• Bill Moyers Interviews Free Press President Craig Aaron About the FCC's Big Media Giveaway

    December 4, 2012
    The Federal Communications Commission has been gearing up to deliver a holiday present to News Corp. CEO Rupert Murdoch, who’s been jonesing to buy the Los Angeles Times and the Chicago Tribune. The current ownership rules stand in his way, so FCC Chairman Julius Genachowski has been operating behind closed doors to gut these rules and pave the way for Murdoch — and likeminded media moguls — to own the daily newspaper, two TV stations and up to eight radio stations in the same market. Click here to read Bill Moyers' interview with Craig Aaron about these rule changes.
  • Costa Rica President Chinchilla Signs the Declaration of Internet Freedom

    November 30, 2012
    Two years ago, the Costa Rica Constitutional Court declared that access to the Internet is a fundamental right. And earlier this year, Costa Rica President Laura Chinchilla gave a stirring speech in which she called the Internet "the hope of an integrated world without frontiers, a common world without controlling owners, a world of opportunities and equality." Now President Chinchilla has signed the Declaration of Internet Freedom.
  • Free Press Joins with Civil Rights Leaders to Oppose FCC’s Giveaway to Big Media

    November 29, 2012
    The chorus of opposition to the FCC’s secretive plan to gut media ownership limits is growing louder. On Wednesday, civil rights organizations, unions and public interest groups came together to show they are united against the FCC’s scheme.
  • Five Things You Should Know About the FCC’s Big Media Giveaway

    November 28, 2012

    The Federal Communications Commission is charging ahead with its plan to let Rupert Murdoch gobble up more media outlets. And we've just learned that the FCC may try to hold a secret vote to allow more media consolidation in the U.S. — possibly within the next two weeks.

    Murdoch has set his sights on the Los Angeles Times and the Chicago Tribune — the major papers in the nation's second- and third-largest cities (where, incidentally, he already owns several TV stations).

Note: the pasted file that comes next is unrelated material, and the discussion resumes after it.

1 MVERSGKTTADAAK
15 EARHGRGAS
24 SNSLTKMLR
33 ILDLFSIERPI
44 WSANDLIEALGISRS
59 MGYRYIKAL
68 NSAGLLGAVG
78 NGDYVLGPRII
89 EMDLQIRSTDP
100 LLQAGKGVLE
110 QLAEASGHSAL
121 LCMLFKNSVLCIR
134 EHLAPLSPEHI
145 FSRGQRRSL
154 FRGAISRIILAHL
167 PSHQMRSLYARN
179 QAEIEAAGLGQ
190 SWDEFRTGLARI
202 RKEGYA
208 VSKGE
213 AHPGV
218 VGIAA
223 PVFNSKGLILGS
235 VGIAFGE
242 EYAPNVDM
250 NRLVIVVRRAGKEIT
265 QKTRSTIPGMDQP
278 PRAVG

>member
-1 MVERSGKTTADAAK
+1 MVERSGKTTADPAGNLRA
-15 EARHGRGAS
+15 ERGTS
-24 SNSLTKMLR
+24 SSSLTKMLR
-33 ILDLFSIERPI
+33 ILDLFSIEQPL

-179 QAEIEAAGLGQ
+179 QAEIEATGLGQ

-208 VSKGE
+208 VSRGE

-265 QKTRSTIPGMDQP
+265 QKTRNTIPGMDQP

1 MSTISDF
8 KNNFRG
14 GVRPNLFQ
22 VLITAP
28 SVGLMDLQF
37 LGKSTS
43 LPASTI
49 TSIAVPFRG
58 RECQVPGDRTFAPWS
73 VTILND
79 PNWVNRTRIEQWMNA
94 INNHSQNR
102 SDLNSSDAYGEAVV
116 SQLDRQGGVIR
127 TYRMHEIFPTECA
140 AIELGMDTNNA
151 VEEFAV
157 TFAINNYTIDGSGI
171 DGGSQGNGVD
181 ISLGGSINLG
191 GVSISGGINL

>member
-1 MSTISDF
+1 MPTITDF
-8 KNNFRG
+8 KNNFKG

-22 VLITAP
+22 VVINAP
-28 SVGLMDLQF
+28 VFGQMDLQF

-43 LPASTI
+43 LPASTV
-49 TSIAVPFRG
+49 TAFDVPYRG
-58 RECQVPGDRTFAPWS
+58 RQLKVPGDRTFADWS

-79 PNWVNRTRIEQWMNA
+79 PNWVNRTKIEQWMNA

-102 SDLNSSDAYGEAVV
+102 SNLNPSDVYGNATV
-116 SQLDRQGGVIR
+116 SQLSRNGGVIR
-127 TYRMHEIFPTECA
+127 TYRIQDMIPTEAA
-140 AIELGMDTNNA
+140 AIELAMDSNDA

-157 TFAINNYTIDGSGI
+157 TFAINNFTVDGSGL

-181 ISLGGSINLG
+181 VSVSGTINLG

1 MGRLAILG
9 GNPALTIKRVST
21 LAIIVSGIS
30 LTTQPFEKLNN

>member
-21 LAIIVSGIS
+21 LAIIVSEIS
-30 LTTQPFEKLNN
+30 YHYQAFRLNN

• Don't Let Our Right to Privacy Expire

    November 27, 2012
    [UPDATED 11/29/12]: Great news: The Senate Judiciary Committee approved Sen. Patrick Leahy’s amendment to the Electronic Communications Privacy Act. The bill now requires government officials to obtain warrants before examining your online content. The legislation now goes on to the full Senate for a vote.
  • Give on Giving Tuesday

    November 27, 2012

    A day of national giving? Right on the heels of Black Friday and Cyber Monday? Free Press is in!

    Today we’re thrilled to be one of the more than 2,000 organizations from all 50 states that are participating in Giving Tuesday.

    The goal is straightforward: Inspire people to support the vast range of work being done to solve our nation’s toughest problems. At Free Press this means transforming the U.S. media system to put people first.

  • Beyond Big Bird

    November 27, 2012

    During the presidential campaign, Big Bird became a convenient symbol in the fight to defend public broadcasting. But behind all those feathers is a diverse network of people, organizations and communities that are creating a new generation of public media.

  • Guess Who's Coming to Denver?

    November 26, 2012
    I'm thrilled to be one of the thousands of people who will be in Denver next April to take a stand for free speech online, independent voices and media that serve the public. That's what the National Conference for Media Reform is all about — getting inspiration from fellow activists and fighting back against corporate media and technology giants that put profits over people.
  • Why Did Wireless Networks Fail After Hurricane Sandy?

    November 21, 2012

    After Hurricane Sandy tore through the country, thousands of people were left without access to communications networks — right when they needed them most.

  • Verizon vs. Humans

    November 21, 2012

    Last summer, Verizon — joined by smaller cellphone carrier MetroPCS — sued the Federal Communications Commission for adopting some Net Neutrality rules.  The companies even claimed the constitutional right to censor everyone’s online speech. But with the court case moving forward, more and more people are countering this dangerous argument.


People + Policy

= Positive Change for the Public Good

people + policy = Positive Change for the Public Good